A Review of Strategies to Increase Comfort and Compliance with Medical/Dental Routines in Persons with Intellectual and Developmental Disabilities
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Noncompliance with basic health care can have profound effects on long term health and well-being for everyone, but especially for individuals with intellectual and developmental disabilities (IDD). Perhaps the factor most responsible for noncompliance is the fear associated with medical and dental procedures. We reviewed the research literature to identify the empirical support for interventions designed to address noncompliance with medical routines in the IDD population. Across 32 studies that were reviewed, the most common components used in treatment of fear avoidance and noncompliance with medical/dental routines were graduated exposure and contingent reinforcement. Promising alternative and supplemental treatments are discussed. Step-by-step practice recommendations for preventing the need for treatment, preparing for treatment of noncompliance, and implementing treatment are included.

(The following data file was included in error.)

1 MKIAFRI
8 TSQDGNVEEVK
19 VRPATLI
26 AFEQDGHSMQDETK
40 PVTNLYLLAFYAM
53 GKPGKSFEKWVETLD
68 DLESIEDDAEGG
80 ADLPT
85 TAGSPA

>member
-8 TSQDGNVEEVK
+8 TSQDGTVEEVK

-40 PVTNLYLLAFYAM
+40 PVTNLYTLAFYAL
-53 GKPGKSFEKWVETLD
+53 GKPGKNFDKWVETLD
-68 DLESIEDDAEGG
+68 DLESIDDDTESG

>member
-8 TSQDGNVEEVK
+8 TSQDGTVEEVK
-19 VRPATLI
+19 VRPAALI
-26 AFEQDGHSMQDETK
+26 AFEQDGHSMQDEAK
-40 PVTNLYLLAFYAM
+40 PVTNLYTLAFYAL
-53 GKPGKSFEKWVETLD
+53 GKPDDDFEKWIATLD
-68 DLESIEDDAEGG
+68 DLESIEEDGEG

KeywordsMedical nonadherence Graduated exposure Fear Avoidance Noncompliance
Compliance with Ethical Standards
Conflict of Interest
Both authors declare that they have no conflict of interest.
All procedures performed in studies involving human participants were in accordance with the ethical standards of the institutional and/or national research committee and with the 1964 Helsinki declaration and its later amendments or comparable ethical standards. The current investigation was approved by an Institutional Review Board.
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